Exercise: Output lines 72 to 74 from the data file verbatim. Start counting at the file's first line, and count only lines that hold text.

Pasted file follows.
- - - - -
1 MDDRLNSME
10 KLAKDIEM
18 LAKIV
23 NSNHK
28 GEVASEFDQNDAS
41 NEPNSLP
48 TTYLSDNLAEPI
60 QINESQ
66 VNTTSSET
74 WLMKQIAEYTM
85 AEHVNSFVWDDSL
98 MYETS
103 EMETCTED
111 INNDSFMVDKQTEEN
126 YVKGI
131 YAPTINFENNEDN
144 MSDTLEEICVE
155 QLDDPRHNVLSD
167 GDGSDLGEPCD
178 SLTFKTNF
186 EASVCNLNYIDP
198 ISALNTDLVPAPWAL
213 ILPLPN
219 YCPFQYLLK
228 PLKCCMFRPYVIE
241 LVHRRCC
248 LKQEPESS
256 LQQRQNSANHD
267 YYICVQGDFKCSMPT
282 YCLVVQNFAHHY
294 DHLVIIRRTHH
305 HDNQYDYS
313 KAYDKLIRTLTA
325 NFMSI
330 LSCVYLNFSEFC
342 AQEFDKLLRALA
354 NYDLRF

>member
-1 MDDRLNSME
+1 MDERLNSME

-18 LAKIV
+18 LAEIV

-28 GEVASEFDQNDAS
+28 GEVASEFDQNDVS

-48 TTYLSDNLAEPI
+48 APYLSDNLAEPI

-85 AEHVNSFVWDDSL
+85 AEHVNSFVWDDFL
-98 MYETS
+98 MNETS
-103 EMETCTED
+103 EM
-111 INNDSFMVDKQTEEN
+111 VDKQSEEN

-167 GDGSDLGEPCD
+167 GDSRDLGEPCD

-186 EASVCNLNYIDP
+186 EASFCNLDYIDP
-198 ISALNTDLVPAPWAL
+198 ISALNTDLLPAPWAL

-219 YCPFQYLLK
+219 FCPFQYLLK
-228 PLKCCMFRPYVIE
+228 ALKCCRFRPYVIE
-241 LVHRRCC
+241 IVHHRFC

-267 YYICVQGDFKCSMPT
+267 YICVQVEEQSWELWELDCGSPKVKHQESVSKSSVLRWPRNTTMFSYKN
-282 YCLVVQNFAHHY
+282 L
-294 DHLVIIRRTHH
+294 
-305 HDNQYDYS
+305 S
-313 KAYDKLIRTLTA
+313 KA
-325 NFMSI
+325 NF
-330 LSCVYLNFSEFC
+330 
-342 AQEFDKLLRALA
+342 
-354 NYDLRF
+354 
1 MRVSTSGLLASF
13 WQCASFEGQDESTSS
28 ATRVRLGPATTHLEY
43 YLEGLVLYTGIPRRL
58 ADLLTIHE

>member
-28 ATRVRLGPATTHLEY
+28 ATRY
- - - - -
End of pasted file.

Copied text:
+294 
-305 HDNQYDYS
+305 S